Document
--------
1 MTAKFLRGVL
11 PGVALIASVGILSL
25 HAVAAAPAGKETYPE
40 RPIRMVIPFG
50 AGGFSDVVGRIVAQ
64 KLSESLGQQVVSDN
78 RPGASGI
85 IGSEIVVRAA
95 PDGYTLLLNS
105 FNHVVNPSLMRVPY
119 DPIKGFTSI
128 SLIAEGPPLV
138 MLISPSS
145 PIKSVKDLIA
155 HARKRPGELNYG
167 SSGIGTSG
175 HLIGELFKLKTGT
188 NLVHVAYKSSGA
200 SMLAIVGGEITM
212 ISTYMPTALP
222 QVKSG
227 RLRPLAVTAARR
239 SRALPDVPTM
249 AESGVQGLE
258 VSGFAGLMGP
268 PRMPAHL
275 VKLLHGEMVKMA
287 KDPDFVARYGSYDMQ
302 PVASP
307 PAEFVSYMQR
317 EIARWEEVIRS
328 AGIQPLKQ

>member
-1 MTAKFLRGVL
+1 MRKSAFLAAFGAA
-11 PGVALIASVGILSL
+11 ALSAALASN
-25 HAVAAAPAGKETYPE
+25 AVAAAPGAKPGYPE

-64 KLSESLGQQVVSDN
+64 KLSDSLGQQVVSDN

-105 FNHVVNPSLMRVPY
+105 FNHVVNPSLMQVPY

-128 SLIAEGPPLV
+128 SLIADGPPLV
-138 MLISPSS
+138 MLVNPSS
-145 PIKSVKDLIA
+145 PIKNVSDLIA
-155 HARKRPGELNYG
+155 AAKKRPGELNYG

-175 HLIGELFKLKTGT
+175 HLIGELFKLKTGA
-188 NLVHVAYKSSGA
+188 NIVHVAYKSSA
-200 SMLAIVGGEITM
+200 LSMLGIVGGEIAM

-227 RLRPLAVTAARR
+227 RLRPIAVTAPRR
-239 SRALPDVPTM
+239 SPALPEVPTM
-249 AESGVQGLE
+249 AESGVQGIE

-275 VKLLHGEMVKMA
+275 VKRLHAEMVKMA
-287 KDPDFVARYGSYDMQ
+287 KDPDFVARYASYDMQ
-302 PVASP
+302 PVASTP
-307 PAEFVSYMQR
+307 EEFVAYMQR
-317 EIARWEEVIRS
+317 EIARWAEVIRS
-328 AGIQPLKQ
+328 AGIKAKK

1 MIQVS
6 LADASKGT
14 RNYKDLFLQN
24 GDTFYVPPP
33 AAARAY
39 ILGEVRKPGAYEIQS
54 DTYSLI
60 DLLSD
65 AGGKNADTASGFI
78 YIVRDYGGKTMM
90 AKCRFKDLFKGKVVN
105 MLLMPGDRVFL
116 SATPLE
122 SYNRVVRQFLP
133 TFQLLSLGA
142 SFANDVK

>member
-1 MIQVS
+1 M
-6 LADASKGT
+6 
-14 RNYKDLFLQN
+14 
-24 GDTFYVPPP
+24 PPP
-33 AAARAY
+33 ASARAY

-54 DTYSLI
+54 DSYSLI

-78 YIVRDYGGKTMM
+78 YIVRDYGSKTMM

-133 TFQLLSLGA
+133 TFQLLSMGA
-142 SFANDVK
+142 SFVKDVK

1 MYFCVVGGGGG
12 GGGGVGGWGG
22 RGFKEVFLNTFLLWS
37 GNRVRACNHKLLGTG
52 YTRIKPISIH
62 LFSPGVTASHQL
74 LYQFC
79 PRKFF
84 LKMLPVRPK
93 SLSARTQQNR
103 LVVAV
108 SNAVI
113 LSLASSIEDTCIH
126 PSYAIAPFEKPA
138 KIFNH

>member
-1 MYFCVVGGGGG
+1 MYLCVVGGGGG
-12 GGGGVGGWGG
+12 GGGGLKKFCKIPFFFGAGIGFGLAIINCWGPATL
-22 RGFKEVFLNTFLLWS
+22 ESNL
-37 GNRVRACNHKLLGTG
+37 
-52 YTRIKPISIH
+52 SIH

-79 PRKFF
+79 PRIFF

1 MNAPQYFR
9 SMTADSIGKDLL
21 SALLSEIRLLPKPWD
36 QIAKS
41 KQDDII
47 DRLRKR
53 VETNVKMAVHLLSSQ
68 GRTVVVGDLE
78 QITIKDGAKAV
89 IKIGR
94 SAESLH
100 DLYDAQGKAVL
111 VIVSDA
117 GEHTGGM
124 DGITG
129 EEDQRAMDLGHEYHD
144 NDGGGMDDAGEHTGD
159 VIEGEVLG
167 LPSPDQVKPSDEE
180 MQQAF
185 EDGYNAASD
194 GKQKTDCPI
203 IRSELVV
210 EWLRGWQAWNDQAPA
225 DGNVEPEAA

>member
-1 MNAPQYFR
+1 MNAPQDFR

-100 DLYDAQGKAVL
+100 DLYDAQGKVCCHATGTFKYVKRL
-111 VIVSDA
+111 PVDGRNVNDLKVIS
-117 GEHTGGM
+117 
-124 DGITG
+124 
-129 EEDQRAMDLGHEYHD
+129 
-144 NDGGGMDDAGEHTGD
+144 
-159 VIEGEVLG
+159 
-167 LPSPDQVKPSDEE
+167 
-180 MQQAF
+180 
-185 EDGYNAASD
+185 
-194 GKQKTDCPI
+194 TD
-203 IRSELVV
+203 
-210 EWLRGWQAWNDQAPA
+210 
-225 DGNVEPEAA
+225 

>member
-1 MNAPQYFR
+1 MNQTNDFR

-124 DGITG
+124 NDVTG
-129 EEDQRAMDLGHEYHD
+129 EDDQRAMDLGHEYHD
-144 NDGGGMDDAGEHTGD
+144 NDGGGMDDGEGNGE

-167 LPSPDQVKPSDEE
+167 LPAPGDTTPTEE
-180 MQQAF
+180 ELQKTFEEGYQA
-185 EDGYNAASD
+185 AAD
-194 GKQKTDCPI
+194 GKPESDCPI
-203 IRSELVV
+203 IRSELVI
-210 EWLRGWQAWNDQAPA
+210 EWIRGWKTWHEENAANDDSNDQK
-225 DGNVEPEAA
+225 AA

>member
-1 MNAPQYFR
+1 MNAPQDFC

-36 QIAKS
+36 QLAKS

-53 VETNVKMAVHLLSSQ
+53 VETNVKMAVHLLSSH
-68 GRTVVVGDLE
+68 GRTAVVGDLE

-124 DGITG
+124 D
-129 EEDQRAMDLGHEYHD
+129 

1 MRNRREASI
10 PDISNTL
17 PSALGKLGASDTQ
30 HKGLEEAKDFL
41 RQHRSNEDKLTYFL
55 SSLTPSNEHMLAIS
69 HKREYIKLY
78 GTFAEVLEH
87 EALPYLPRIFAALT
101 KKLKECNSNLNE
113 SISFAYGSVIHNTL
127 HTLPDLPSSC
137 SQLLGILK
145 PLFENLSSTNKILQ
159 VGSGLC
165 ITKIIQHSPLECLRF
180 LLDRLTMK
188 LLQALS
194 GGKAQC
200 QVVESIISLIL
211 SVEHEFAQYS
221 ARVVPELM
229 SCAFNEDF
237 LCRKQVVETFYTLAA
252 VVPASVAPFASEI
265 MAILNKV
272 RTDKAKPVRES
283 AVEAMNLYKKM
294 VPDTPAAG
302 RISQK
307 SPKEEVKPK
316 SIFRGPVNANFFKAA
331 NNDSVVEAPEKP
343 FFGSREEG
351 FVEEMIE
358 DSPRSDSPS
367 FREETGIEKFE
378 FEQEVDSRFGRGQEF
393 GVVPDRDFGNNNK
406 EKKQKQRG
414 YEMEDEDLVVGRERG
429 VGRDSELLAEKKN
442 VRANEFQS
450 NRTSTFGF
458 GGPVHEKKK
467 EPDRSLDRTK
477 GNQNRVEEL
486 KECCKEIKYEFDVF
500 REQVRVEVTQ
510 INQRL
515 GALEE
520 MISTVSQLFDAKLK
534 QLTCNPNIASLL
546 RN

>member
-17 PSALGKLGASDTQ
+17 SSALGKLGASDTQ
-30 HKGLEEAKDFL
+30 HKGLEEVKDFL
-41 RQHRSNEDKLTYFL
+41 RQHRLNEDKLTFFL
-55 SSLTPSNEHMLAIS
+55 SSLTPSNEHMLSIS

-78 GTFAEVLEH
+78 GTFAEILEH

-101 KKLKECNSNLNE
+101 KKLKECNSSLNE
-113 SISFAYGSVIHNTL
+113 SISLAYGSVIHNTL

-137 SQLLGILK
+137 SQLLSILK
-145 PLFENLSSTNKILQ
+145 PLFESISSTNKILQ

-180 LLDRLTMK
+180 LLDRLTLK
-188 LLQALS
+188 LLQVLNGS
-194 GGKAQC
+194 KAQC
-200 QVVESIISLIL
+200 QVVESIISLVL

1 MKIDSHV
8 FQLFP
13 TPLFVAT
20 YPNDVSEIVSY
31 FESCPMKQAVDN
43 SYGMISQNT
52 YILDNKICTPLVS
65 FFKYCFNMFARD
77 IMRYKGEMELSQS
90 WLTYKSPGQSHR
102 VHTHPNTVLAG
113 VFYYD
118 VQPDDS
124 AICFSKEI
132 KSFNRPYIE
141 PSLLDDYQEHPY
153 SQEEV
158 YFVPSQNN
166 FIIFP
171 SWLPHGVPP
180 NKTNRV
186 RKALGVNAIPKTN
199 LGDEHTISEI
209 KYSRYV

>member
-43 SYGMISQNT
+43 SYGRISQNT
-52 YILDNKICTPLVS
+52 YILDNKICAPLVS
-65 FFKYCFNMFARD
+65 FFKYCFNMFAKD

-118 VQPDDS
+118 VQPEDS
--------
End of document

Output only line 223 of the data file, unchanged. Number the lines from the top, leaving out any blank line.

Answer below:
-53 VETNVKMAVHLLSSQ